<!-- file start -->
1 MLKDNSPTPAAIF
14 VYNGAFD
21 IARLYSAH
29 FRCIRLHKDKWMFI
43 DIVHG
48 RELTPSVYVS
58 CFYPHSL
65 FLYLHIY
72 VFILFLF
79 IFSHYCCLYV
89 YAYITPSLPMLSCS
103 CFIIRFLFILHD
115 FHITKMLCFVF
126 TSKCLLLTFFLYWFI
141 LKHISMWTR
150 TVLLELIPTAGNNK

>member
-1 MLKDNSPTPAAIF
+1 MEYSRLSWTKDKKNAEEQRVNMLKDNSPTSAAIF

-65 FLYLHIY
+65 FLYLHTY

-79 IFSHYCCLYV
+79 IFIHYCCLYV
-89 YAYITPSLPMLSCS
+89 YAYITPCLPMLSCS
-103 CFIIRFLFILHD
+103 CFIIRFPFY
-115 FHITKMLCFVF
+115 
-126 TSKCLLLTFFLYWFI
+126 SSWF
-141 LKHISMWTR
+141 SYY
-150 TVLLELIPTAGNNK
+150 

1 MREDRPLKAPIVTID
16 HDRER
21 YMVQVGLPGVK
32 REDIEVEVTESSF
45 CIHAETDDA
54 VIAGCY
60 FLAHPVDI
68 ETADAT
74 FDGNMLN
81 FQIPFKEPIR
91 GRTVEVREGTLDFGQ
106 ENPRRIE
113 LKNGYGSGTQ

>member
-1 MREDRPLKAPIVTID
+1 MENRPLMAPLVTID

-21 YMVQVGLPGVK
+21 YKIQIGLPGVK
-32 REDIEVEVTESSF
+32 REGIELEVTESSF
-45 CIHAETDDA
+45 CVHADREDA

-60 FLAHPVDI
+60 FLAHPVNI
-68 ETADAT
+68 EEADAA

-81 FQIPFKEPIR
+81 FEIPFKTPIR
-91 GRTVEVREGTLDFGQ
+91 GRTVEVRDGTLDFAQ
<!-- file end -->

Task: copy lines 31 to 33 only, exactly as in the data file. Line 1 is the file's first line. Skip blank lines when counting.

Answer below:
+126 SSWF
-141 LKHISMWTR
+141 SYY